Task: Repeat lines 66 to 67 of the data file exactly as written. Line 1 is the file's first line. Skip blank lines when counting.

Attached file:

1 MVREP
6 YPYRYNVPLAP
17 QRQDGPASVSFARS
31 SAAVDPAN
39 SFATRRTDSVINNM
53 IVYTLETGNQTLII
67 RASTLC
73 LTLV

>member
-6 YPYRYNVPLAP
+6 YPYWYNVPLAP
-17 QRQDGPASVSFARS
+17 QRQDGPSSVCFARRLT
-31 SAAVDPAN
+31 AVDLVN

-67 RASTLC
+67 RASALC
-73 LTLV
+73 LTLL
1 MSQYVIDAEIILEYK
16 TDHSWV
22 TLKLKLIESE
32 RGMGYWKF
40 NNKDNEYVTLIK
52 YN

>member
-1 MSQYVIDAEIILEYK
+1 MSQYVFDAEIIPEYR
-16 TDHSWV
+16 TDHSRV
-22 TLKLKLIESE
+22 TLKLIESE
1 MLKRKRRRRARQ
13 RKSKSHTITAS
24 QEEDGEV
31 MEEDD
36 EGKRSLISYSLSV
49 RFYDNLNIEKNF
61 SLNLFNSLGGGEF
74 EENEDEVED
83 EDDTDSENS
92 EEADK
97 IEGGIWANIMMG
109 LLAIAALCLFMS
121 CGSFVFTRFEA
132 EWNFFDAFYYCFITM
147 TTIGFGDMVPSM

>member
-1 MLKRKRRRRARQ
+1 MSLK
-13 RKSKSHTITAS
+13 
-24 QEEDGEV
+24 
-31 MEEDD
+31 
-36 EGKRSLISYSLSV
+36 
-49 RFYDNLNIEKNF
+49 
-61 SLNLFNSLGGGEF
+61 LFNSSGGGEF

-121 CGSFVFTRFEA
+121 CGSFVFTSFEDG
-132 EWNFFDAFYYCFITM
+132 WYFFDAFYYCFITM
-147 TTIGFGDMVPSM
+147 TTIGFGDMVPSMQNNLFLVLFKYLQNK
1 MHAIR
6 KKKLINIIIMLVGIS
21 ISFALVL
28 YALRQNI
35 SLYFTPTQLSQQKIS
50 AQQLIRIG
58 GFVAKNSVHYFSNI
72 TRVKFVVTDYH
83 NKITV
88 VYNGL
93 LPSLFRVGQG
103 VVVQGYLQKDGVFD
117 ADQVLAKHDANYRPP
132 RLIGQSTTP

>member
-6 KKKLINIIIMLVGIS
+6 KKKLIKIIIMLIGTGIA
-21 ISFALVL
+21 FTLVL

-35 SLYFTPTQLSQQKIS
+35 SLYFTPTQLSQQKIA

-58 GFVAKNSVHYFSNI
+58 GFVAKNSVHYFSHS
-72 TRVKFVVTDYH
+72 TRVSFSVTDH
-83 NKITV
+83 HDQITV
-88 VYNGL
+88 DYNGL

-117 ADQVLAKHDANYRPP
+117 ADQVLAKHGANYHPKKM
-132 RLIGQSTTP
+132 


+132 WYFFDAFYYCFITM
-147 TTIGFGDMVPSM